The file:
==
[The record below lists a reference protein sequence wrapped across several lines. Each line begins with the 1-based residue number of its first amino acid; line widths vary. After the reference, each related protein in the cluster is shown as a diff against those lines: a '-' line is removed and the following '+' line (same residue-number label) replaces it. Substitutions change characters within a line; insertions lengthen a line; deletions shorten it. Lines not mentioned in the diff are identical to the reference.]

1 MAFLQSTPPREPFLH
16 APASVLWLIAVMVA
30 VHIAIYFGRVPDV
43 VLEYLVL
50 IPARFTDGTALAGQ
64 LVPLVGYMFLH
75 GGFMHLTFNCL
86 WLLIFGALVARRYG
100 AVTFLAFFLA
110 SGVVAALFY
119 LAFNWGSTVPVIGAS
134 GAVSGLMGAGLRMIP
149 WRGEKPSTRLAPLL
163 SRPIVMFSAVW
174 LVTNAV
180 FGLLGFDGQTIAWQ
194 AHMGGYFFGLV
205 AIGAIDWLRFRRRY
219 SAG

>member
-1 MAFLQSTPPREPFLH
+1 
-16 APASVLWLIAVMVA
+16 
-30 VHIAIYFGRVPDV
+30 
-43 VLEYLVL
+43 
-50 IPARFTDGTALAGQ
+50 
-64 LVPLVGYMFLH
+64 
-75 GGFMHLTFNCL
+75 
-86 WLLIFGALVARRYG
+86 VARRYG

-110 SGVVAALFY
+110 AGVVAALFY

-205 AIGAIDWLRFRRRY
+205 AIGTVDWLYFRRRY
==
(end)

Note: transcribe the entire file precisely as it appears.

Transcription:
[The record below lists a reference protein sequence wrapped across several lines. Each line begins with the 1-based residue number of its first amino acid; line widths vary. After the reference, each related protein in the cluster is shown as a diff against those lines: a '-' line is removed and the following '+' line (same residue-number label) replaces it. Substitutions change characters within a line; insertions lengthen a line; deletions shorten it. Lines not mentioned in the diff are identical to the reference.]

1 MAFLQSTPPREPFLH
16 APASVLWLIAVMVA
30 VHIAIYFGRVPDV
43 VLEYLVL
50 IPARFTDGTALAGQ
64 LVPLVGYMFLH
75 GGFMHLTFNCL
86 WLLIFGALVARRYG
100 AVTFLAFFLA
110 SGVVAALFY
119 LAFNWGSTVPVIGAS
134 GAVSGLMGAGLRMIP
149 WRGEKPSTRLAPLL
163 SRPIVMFSAVW
174 LVTNAV
180 FGLLGFDGQTIAWQ
194 AHMGGYFFGLV
205 AIGAIDWLRFRRRY
219 SAG

>member
-1 MAFLQSTPPREPFLH
+1 
-16 APASVLWLIAVMVA
+16 
-30 VHIAIYFGRVPDV
+30 
-43 VLEYLVL
+43 
-50 IPARFTDGTALAGQ
+50 
-64 LVPLVGYMFLH
+64 
-75 GGFMHLTFNCL
+75 
-86 WLLIFGALVARRYG
+86 VARRYG

-110 SGVVAALFY
+110 AGVVAALFY

-205 AIGAIDWLRFRRRY
+205 AIGTVDWLYFRRRY